Ferguson argues that it matters more than ever that Capa has now been ‘proven’ to be 30 miles away from the front line of the bloody Spanish Civil War, because the viewer was being sold truth at the time and because in our media saturated times (a phrase I loathe), it’s so easy to fake photographs.
I’d argue that it’s always been easy to fake or alter photographs (see Frank Hurley’s fascinating and sophisticated first world war images) and that Capa’s exact whereabouts matters little, especially now. The photograph is not real life, nor is it a copy of real life.
The problem with my argument is that if it is played out to its logical conclusion, it doesn’t matter if photographs are faked or not (a different argument from whether they are ‘true’, it’s important to note). As I have not become, as far as I am aware, Piers Morgan’s apologist, I don’t exactly subscribe to this view. But it’s complex. The only thing that really outraged me about Morgan’s publication of the fake torture pictures in The Mirror was their blindingly obvious fakeness. The subsequent furore and Morgan’s swift demise only succeeded in shifting attention away from an illegal war and despicable war crimes, which were of course all too true.
The classic photojournalist’s image – shot for immediate publication in a news context – needs to be verifiable. Ideally. As far as I can tell from reading around, the caption and the context changed with the publication of Capa’s image first in Vu and then in Life. It was only in the latter publication that the photograph purported to be the moment of death. That the original caption stays with the photograph is essential to its future travels, the more so when it has or takes on the qualities of an ‘iconic’ image (another gargantuan debate in itself).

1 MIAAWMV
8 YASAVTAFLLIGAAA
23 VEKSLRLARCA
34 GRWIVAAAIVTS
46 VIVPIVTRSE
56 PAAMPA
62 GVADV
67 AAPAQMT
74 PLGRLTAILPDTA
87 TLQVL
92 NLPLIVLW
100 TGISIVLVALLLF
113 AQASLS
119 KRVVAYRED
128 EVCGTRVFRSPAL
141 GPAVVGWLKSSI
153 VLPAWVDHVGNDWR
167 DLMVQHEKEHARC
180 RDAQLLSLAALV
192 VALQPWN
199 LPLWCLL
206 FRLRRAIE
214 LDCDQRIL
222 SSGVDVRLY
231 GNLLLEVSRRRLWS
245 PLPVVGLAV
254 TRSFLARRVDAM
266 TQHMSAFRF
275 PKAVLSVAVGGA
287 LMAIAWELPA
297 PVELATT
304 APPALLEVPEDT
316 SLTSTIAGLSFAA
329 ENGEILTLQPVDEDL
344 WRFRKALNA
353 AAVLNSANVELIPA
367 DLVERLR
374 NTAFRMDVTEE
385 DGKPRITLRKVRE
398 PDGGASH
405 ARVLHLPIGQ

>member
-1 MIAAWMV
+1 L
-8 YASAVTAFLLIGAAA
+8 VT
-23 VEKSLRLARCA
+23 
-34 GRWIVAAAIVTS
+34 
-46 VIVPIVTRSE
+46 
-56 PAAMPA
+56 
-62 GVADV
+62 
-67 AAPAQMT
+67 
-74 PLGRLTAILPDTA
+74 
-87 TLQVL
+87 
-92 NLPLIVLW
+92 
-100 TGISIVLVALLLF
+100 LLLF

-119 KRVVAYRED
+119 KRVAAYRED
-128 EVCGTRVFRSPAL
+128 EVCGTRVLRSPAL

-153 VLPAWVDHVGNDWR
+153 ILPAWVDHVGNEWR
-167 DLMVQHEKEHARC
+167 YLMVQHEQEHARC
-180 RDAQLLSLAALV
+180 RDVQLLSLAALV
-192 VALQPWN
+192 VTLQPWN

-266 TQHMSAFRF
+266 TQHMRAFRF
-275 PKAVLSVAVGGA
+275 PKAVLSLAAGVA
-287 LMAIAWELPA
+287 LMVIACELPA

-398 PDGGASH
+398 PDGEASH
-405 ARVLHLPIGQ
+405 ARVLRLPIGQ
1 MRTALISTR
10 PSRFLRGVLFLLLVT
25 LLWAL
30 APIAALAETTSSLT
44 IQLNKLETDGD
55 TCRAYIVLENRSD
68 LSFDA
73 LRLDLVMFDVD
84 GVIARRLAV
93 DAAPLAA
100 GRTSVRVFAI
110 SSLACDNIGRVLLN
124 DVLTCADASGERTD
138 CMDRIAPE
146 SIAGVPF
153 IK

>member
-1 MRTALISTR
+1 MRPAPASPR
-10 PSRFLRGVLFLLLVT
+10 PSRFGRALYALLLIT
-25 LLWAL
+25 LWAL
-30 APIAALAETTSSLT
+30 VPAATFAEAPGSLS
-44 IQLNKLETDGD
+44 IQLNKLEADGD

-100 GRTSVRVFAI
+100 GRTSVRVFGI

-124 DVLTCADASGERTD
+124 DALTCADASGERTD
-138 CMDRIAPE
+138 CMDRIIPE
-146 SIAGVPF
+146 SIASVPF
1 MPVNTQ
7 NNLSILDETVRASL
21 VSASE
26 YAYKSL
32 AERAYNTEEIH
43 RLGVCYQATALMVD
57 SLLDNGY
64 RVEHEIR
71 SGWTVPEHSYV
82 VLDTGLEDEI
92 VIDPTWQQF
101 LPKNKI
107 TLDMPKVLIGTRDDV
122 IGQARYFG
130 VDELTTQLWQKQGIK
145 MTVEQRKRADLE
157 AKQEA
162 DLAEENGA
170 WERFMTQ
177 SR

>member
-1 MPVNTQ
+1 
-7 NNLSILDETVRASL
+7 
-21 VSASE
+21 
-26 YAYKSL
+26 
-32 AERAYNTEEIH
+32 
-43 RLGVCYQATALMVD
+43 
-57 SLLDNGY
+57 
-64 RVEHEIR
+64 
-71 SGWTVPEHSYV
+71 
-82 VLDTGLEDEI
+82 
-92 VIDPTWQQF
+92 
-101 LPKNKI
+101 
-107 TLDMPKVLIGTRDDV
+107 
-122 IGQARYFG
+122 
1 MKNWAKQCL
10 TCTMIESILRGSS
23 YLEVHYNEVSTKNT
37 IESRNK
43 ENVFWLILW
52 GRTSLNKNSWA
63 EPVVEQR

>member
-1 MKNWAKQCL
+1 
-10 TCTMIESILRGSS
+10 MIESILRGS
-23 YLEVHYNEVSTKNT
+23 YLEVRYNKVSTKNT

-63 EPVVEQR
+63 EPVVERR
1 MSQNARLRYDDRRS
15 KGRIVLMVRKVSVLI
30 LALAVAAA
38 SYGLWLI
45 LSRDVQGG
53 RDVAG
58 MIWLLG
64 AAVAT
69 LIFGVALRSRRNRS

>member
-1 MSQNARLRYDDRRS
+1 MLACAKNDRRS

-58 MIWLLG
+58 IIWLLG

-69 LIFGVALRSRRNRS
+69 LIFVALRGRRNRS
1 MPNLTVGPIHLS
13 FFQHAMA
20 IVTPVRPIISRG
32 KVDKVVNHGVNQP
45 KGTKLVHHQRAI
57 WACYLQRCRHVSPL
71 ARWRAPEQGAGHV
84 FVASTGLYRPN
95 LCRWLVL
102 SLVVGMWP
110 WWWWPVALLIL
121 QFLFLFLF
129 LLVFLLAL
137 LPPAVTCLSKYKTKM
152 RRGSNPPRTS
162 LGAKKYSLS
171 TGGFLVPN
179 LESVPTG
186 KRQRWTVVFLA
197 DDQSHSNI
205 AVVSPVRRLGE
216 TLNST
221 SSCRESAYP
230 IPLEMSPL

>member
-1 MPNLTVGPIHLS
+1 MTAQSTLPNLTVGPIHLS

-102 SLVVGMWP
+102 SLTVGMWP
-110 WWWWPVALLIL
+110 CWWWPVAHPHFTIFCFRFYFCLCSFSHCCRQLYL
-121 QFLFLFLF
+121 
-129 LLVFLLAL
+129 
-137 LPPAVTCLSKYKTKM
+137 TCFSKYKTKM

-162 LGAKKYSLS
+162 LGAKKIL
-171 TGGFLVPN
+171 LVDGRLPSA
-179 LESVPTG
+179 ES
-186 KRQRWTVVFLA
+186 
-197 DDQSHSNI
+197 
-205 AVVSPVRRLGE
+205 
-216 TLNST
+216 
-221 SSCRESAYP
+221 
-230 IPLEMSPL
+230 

I remember the first time I saw a photograph by Simon Norfolk, an image from Bleed of a lake in Petkovici, Bosnia. My gaze was drawn across the crowded Photo London salon by the image; my interest and attention held by the caption, which detailed how hundreds of Bosniac men and boys had been executed nearby, and some of their bodies were believed to have been thrown into the lake. When, not long after, I discovered that his prints are widely collected, I remember wondering if his patrons would display the essential caption, too, and, further, would any museum? Of course not. So naturally its meaning might slip over time. And if it transpired that no bodies were in this lake, but actually in a lake thirty miles away, for example, would this detract from the power of this photograph? Or its truth? Not for me. Great images have long legacies and, to paraphrase Larkin, though their element is time, they are perhaps not suited to the long perspectives open at each instant of their lives.
In many ways the ultimate actor, always in character as a kind of cross between a Hollywood leading man and a war photographer, Endre Friedmann aka Robert Capa was telling a truth of war that wasn’t fake. In the way that Picasso’s Guernica has become a symbol for anti-fascism (despite the fact that the city of Guernica was far from being the most devastated during the war), Capa’s Falling Soldier could perhaps then simply represent the millions of young men who die fighting for a cause they believe in. People say Capa’s man looks heroic. What haunts me is that he is essentially dying alone, another fact that isn’t literally true.
See also El Periodico: Iconic Capa War Photo was staged ...